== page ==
Determining a Savings Goal to Increase Savings

How much would you like to have as your savings goal by the end of 2017? Maybe $10K, $5K or simply $1K? The amount you save a year is important but the percentage of your income that you save is the valuable figure.

Savings Goal

Most people answer a question regarding a savings goal with “Well, I make X a month and spend Y a month so I could probably save [insert not too hot of a number] a year.” But put those thoughts aside and think, ideally, how much would you want to have saved this year?

Many people think saving is extremely challenging. They believe that you need expertise in personal finance in order to save any valuable amount. However it’s only hard when you put savings last. You do not think about saving any amount of money until after your last paycheck and the tenth time you have gone out to eat.Determining a savings goal isn’t challenging, it just often comes last in a person’s sequence of thoughts.

An Old Example

I have been working since I was 15. Since the first day I was working I looked at savings first and then think about how I could spend differently. I had a dual source of income at my job: tips and an hourly rate. I chose to save 80% of my hourly pay, I used the other 20% for fixed costs. (what few fixed costs a 15 year old could have) Gas money for my ride to work or money to buy lunch a few times a week to name a few. My tips were solely reserved for spending money. If there was nothing to buy then the excess spending money was converted into savings. The most valuable aspect of the system was the savings rate stayed consistent. The spending was variable and could be adapted in an instant.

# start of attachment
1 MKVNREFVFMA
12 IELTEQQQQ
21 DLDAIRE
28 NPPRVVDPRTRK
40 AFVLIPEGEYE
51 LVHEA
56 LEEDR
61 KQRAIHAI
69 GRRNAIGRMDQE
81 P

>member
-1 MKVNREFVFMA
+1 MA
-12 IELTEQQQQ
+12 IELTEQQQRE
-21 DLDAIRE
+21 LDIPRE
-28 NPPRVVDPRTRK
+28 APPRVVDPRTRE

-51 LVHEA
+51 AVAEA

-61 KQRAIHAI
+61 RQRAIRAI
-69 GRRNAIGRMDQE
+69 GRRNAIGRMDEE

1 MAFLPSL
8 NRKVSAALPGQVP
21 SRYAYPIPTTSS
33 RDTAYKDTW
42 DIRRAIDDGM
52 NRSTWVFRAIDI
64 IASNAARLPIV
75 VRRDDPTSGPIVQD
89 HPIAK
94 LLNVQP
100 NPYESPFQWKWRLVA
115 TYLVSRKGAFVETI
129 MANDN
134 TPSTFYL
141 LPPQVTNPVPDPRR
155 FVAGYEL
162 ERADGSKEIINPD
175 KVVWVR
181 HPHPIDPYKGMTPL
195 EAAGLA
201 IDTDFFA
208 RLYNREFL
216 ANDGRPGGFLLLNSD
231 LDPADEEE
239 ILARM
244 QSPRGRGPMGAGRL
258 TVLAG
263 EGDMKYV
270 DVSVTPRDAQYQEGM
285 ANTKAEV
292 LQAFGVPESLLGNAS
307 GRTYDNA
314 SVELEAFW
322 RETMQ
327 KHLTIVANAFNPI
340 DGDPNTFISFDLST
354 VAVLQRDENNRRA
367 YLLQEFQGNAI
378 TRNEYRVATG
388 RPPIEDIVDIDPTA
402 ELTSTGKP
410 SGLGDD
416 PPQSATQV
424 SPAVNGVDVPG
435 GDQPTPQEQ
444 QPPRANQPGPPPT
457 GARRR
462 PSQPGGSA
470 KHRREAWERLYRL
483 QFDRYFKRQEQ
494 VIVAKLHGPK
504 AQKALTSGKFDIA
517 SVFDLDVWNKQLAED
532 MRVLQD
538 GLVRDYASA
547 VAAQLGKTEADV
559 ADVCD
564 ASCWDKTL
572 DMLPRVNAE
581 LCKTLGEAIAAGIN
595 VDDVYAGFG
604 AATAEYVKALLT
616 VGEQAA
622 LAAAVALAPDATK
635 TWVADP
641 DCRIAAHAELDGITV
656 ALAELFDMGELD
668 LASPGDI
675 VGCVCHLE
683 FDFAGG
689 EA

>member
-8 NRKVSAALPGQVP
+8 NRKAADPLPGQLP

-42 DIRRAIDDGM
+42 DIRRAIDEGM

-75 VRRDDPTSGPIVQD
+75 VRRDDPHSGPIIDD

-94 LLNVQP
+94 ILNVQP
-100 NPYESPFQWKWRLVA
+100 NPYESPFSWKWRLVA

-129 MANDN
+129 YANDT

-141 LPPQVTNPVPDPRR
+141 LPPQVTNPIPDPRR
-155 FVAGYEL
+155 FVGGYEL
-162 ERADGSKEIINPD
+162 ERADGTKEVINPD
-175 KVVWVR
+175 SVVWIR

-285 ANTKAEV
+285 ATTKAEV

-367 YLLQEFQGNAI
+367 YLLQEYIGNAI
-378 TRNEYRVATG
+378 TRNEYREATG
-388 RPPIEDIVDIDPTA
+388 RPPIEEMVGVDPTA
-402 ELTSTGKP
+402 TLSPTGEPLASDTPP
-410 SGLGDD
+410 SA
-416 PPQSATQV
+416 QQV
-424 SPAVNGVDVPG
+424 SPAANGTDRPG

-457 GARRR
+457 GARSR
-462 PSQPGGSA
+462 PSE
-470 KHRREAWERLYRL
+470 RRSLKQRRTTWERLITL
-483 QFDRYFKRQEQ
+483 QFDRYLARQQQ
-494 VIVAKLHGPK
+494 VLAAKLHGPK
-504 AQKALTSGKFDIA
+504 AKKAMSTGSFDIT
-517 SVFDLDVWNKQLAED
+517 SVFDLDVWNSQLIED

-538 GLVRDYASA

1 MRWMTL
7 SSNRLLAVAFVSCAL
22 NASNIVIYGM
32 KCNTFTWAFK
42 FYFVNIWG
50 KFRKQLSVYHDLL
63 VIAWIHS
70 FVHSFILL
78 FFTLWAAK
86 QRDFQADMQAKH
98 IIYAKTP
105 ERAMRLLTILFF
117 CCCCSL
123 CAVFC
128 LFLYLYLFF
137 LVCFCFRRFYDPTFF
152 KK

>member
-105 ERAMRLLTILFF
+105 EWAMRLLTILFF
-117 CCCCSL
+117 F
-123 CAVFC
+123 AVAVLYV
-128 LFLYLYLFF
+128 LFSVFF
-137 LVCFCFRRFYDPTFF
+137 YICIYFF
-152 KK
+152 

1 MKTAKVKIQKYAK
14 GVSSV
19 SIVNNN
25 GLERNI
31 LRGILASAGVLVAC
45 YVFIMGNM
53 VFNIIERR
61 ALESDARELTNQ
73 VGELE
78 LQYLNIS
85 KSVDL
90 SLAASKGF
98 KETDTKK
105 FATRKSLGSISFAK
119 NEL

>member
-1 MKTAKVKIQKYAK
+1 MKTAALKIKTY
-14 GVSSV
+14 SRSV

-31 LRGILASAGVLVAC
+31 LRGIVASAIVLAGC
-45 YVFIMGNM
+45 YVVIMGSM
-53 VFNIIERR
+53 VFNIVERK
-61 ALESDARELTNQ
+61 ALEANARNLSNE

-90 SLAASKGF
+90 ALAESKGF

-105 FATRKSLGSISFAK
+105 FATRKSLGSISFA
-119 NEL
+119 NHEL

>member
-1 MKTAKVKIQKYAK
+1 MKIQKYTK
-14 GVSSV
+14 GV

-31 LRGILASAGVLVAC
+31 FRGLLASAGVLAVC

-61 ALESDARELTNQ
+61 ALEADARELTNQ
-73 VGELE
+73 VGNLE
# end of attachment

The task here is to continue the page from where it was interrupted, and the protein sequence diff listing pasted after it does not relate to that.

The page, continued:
A Modern Example

Almost 10 years later, I apply a similar strategy. I was fortunate enough to land a job at a top company in sales that allots me a base income and commission. The same basic idea of spending and saving applies to this day.
The number one thing when I sit down to organize my finances for the year, above all else is my savings goal. Before my income and fixed expenses are analyzed, my savings goal is determined first. Savings are first for me, before everything else because in the world we live in today, it is easy to create a fixed expense and justify it. Even when it really might be a luxury that you just happen to pay for every month.